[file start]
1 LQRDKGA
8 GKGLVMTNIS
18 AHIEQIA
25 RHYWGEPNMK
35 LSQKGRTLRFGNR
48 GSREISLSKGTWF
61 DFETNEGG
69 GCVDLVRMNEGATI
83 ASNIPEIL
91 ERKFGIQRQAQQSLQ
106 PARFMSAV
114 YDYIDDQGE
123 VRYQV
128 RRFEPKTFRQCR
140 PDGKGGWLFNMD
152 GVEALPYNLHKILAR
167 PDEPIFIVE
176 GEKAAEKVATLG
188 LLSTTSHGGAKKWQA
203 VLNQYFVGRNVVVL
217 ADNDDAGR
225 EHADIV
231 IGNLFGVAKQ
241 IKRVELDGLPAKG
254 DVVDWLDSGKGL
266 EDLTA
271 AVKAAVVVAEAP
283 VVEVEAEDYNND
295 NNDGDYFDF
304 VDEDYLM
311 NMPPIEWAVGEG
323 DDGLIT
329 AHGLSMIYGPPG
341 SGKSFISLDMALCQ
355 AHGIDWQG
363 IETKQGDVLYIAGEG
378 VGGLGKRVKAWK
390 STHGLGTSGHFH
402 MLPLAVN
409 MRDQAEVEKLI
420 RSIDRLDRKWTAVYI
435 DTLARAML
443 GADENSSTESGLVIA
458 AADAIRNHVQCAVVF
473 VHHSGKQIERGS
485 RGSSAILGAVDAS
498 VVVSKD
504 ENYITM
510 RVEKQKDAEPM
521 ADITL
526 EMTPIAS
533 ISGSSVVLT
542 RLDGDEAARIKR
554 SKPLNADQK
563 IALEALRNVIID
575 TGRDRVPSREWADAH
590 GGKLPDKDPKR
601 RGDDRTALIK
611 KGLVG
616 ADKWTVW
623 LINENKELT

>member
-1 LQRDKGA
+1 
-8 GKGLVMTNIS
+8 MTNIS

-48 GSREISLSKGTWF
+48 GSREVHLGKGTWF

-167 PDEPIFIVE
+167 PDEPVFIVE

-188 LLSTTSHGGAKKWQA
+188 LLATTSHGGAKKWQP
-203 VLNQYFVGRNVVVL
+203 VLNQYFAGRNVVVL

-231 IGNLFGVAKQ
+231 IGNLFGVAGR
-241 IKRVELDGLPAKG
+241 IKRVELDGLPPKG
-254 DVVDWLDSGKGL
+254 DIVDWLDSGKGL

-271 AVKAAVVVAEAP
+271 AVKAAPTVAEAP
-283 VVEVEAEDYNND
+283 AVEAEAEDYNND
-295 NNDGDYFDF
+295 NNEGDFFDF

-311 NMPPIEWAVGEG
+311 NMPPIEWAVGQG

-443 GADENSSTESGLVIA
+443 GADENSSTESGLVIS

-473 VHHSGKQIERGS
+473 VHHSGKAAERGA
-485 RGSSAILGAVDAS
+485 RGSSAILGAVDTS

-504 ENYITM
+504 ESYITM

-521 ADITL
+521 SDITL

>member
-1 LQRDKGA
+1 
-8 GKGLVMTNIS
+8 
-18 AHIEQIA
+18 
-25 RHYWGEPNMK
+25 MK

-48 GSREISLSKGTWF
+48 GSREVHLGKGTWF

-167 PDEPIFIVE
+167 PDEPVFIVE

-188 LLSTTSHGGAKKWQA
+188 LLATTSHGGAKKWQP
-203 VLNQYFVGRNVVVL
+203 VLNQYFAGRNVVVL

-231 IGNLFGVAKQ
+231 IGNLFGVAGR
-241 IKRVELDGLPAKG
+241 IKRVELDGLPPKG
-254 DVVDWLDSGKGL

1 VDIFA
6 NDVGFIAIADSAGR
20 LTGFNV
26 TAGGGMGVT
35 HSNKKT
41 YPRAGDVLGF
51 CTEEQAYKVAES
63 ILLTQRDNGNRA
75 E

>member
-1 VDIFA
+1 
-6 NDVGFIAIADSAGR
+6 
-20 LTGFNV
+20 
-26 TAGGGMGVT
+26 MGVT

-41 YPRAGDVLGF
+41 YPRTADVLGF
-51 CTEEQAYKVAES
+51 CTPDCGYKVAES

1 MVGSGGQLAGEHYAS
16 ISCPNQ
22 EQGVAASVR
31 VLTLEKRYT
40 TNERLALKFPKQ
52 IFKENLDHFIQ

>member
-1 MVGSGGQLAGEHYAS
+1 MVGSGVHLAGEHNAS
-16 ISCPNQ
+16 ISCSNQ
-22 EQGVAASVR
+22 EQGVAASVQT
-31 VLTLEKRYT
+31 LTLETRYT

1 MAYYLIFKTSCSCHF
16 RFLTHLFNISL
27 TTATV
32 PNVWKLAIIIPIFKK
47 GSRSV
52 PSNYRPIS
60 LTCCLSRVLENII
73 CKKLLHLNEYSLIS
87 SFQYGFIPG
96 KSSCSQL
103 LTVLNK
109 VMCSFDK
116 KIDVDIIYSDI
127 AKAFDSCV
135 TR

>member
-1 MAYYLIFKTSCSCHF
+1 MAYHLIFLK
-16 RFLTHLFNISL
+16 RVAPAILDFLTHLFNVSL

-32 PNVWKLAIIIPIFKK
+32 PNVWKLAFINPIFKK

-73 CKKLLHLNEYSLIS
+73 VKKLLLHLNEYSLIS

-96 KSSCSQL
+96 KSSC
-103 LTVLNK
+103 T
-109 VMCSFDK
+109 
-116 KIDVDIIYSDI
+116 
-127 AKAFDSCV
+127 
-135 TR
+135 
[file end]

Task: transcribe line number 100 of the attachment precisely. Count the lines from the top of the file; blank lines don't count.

-1 LQRDKGA